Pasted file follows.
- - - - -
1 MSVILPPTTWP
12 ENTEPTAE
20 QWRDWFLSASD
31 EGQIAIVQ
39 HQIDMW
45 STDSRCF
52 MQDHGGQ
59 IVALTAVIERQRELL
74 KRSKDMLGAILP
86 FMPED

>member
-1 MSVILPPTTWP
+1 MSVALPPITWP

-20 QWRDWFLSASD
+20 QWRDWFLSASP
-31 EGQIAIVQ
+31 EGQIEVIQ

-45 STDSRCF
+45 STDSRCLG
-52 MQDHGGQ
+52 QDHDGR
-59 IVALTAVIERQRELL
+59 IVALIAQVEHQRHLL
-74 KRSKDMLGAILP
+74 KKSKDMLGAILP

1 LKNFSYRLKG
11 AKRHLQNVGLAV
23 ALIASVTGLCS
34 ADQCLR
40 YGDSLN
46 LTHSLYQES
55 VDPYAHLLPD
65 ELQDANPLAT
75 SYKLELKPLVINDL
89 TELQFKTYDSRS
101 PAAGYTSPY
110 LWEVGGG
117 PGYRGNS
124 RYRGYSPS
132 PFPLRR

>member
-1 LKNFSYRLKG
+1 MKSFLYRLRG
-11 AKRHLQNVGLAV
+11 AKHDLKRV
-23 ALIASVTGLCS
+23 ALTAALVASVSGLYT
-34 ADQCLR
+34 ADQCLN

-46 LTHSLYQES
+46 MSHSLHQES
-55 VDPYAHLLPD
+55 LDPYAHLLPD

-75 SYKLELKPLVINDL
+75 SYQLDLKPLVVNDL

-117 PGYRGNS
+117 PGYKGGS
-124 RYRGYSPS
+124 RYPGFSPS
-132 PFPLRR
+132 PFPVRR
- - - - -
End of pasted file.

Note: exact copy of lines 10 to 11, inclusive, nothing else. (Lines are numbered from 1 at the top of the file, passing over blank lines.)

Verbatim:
86 FMPED

>member